Though they often fall on opposite sides of any issue, ComEd and the Citizens Utility Board stood together Tuesday to issue a unique warning to consumers who could be wasting money on their energy bills.

The utility company and consumer advocacy group joined forces to warn energy customers that without a smart thermostat, you’re likely spending far more on energy than necessary.

The two groups, plus the Illinois Commerce Commission and the Environmental Law and Policy Center, announced Tuesday the expansion of a program that will give customers an instant rebate if they invest in a smart thermostat.

Smart thermostats can be programmed to automatically adjust – for example, increasing the temperature a few degrees while you’re at work, and reducing it before you return home.

“On hot, muggy, summer days like this, far too many people are cooling empty homes when they leave for work, either because they forgot to set the thermostat before they go to work or they don’t know how to program it because it’s not easy and it’s not made intuitive,” CUB director David Jakubiak said at a news conference Tuesday.

You can change the temperature remotely through your smartphone or Amazon Alexa as well. Smart thermostats can also learn and adapt to users’ behavior to identify patterns and automatically manage your heating and cooling system to reduce energy use and costs.

On average, ComEd said customers using smart thermostats save an average of 12 percent on their annual energy bills.

The company launched a program in October 2015 to encourage the use of smart thermostats, giving a rebate of up to $150 to customers who buy one through the ComEd marketplace.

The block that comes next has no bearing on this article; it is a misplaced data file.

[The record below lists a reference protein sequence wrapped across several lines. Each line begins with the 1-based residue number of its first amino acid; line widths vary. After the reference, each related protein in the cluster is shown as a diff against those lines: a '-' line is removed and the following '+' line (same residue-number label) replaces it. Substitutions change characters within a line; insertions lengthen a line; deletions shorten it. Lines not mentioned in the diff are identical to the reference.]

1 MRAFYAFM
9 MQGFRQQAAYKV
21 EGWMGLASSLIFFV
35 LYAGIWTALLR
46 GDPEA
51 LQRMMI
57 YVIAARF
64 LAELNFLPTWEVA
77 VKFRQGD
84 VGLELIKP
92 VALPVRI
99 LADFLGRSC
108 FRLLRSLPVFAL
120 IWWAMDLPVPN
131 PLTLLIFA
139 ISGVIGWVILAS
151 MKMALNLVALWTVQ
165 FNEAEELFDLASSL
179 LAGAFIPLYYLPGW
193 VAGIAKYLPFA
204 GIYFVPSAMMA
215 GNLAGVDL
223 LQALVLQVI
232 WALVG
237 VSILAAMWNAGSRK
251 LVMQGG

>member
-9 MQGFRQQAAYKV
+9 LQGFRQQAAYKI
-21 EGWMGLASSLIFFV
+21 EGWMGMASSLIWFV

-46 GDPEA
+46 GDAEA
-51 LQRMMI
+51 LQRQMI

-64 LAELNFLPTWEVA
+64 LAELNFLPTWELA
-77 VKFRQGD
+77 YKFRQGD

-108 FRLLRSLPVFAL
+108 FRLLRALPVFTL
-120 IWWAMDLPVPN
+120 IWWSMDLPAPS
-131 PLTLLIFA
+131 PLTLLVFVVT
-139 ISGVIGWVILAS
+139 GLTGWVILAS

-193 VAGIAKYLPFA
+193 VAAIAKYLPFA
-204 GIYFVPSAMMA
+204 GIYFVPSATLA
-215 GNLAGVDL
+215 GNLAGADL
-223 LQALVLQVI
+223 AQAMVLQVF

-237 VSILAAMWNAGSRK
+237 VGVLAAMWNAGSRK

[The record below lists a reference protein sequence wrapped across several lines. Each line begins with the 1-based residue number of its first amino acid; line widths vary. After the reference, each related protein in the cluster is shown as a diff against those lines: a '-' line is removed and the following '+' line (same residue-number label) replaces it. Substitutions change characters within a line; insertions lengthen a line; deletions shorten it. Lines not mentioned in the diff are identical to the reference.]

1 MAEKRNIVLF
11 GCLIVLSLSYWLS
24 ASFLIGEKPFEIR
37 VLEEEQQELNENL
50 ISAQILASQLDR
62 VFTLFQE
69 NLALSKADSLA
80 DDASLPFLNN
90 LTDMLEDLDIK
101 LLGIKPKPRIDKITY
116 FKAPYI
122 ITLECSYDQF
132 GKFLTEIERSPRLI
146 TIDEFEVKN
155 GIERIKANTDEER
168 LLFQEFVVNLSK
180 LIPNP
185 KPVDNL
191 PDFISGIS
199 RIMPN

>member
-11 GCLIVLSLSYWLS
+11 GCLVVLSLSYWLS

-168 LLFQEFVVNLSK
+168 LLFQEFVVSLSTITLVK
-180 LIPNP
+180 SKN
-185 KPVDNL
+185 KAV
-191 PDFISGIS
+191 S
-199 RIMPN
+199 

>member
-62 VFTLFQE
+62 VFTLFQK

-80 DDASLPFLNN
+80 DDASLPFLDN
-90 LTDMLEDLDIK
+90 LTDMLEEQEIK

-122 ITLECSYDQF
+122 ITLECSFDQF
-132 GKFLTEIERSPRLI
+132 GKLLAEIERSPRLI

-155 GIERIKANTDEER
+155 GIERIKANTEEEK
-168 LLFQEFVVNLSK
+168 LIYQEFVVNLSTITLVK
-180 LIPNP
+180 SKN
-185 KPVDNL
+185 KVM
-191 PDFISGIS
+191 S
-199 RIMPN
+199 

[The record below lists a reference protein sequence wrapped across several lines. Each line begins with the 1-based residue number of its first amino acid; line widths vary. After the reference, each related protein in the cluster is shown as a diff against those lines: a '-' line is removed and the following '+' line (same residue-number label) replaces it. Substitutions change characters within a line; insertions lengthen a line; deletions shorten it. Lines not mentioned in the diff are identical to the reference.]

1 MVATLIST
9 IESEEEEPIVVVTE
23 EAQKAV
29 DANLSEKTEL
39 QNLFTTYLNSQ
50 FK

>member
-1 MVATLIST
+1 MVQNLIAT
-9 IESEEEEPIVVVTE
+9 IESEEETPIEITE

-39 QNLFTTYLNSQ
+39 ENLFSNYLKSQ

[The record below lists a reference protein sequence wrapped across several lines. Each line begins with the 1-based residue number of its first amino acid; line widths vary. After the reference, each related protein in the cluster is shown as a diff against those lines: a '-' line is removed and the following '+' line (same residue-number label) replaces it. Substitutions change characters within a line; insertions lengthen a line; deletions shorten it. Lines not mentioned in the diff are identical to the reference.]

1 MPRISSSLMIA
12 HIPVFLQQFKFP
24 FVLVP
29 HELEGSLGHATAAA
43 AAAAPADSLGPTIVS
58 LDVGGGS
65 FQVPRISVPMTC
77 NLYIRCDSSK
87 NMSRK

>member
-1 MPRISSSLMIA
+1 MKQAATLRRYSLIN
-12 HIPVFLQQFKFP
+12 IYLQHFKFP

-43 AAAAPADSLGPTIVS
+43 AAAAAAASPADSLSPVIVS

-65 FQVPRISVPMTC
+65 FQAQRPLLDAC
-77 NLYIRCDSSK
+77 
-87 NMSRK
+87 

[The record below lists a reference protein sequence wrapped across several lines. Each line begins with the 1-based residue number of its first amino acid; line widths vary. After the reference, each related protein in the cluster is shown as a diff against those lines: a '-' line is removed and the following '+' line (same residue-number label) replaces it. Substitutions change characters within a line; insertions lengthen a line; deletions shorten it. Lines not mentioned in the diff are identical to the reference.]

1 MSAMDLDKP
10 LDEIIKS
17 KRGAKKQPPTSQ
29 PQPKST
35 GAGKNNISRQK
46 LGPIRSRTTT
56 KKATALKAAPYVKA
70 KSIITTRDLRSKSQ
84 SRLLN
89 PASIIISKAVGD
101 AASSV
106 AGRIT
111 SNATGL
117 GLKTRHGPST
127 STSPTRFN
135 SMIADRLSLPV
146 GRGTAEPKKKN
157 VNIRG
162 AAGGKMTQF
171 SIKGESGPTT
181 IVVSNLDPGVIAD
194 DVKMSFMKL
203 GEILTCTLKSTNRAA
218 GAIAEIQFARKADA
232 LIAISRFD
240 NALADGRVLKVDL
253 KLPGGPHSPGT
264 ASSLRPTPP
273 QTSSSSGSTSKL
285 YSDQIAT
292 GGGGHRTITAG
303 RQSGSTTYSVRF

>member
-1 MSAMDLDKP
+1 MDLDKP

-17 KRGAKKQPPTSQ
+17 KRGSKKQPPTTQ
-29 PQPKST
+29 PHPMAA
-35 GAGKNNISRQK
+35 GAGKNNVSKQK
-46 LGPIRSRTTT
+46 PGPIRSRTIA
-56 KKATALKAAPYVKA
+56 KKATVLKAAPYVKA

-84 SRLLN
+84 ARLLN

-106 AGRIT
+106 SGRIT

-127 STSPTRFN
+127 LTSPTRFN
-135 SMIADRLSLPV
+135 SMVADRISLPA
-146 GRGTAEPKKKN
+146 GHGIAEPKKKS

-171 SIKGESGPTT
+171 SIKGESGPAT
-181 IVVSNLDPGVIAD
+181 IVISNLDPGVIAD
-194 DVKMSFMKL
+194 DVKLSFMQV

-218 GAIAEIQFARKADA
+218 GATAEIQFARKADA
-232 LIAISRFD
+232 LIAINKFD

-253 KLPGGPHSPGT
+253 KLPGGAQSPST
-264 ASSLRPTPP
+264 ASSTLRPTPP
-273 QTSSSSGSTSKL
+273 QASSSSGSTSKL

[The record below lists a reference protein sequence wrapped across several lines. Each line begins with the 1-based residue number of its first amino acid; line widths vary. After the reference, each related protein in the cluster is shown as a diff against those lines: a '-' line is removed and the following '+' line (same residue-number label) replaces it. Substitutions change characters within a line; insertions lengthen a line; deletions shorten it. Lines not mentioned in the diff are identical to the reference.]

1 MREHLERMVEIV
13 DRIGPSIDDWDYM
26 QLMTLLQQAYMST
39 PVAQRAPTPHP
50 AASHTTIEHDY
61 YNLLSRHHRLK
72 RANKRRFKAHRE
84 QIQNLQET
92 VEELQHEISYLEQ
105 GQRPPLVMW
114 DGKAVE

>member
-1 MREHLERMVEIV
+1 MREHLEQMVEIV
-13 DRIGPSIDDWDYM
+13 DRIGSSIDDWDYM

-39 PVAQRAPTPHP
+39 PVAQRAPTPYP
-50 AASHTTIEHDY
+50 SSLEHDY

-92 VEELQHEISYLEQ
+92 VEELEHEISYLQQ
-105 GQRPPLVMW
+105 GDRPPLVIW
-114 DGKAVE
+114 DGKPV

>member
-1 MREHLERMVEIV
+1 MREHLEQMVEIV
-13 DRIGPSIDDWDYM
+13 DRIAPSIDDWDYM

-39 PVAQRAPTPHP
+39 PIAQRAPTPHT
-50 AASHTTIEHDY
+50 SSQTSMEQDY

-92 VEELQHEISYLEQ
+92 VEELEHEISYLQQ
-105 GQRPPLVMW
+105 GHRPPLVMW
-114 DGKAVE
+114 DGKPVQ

But so far, only about 82,000 people in the Chicago area are using smart thermostats like the Ecobee or the Nest, and they’ve now set one of the most aggressive goals in the country to increase that number in the next year.

This year, the coalition wants 100,000 people to enroll in the program and install this technology in their homes. So far, 34,000 people have signed up, as they look for 66,000 more.

Some users offered testimonials on their energy bills dropping, like Stephen Pepper. He said he isn’t worried about his air conditioning costs, even on days where temperatures skyrocket, because his Ecobee is keeping an eye on it.

“My home is sitting at 73 because it’s a basement unit, so it stays pretty cool through the summer,” Pepper said. “Since I installed it I actually saw a 32 percent savings, not the 12 percent. So I paid for my thermostat about six and a half months after I installed it.”

The technology also carries a benefit for the environment.

“When people are reducing their energy consumption to that level, they are really having an impact on the pollution that pollutes our air and water,” Environmental Law and Policy Center spokesman David Jakubiak said.

Eventually, ComEd says they plan to reach 1 million smart thermostats across northern Illinois.

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